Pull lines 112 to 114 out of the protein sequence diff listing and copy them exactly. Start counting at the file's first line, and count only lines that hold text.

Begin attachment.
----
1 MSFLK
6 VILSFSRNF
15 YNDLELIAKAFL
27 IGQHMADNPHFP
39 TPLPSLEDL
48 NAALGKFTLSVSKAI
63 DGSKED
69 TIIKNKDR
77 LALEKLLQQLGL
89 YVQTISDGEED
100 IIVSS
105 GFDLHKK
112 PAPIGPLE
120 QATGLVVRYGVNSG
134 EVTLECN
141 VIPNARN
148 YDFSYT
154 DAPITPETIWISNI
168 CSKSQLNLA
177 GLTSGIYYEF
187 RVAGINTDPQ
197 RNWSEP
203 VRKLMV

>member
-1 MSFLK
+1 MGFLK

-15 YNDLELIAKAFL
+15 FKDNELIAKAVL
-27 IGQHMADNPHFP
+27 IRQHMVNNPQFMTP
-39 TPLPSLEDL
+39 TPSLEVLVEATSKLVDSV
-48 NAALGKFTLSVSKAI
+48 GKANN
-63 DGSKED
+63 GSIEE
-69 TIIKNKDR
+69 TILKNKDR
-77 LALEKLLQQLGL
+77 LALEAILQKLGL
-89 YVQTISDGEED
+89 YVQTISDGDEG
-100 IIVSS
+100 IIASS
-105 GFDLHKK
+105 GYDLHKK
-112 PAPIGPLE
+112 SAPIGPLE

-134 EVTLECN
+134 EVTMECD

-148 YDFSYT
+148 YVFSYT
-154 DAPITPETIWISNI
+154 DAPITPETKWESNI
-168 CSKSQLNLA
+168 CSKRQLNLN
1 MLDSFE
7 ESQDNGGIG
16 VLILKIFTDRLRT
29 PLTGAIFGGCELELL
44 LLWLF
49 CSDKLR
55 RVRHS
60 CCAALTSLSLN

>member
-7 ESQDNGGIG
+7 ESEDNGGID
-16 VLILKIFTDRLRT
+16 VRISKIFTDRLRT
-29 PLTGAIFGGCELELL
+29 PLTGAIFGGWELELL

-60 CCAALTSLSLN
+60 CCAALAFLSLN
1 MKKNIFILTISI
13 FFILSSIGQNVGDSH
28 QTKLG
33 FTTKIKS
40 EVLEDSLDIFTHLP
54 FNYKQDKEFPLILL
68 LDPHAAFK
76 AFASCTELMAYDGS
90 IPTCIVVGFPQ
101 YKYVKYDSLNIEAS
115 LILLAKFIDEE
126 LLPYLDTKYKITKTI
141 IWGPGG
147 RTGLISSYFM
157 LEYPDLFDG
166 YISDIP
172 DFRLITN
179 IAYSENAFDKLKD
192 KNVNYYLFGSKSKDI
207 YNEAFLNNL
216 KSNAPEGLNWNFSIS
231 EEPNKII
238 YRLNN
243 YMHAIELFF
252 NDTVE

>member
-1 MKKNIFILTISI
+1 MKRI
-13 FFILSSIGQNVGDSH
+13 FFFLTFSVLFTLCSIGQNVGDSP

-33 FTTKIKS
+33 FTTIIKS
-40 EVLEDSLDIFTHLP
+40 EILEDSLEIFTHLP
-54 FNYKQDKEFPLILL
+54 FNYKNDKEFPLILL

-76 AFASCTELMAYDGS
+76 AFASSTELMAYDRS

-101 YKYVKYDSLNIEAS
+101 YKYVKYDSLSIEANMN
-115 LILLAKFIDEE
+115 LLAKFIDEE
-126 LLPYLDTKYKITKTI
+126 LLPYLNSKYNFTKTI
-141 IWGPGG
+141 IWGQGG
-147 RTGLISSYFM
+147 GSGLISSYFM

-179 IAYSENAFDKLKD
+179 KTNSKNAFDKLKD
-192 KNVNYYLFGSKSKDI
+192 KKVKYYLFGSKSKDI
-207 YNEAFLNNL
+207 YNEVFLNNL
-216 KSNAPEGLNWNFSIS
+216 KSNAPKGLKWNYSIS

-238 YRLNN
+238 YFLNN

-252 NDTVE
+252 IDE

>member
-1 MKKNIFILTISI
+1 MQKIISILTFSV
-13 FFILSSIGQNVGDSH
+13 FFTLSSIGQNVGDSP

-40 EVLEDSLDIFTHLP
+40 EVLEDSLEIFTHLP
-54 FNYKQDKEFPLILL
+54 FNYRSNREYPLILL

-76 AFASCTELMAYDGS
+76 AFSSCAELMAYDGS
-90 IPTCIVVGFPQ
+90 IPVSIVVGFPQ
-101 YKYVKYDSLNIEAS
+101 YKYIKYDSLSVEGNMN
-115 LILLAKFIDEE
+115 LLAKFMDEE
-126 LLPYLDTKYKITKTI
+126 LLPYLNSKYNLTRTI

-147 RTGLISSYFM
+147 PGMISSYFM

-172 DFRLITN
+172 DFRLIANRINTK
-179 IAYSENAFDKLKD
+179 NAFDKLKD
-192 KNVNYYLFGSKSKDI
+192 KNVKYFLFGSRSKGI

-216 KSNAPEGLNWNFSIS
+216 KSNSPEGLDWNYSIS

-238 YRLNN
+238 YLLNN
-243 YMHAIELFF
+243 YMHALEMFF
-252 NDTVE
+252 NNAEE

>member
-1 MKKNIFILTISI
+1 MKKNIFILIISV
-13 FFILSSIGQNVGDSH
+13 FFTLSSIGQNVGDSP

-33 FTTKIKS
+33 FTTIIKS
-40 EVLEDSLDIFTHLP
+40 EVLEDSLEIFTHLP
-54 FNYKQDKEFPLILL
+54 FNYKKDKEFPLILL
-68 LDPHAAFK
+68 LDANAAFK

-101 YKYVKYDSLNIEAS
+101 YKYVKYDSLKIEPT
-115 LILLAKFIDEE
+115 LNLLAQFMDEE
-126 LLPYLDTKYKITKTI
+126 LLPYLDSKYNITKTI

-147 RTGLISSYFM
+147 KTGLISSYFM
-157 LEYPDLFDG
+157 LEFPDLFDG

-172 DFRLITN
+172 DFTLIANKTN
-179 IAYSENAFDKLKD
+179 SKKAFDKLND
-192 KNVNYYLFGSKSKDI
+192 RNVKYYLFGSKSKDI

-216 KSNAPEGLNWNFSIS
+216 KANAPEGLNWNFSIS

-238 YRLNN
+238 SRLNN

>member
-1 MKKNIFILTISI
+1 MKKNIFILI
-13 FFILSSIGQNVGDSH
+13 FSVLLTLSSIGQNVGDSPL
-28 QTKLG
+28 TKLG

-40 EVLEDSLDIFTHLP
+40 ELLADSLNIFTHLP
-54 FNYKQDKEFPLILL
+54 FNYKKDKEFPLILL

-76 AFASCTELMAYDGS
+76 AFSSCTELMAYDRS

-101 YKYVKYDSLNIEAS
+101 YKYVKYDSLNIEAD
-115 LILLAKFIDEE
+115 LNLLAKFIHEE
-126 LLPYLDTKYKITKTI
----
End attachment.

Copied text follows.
-101 YKYVKYDSLNIEAS
+101 YKYVKYDSLSIEANMN
-115 LILLAKFIDEE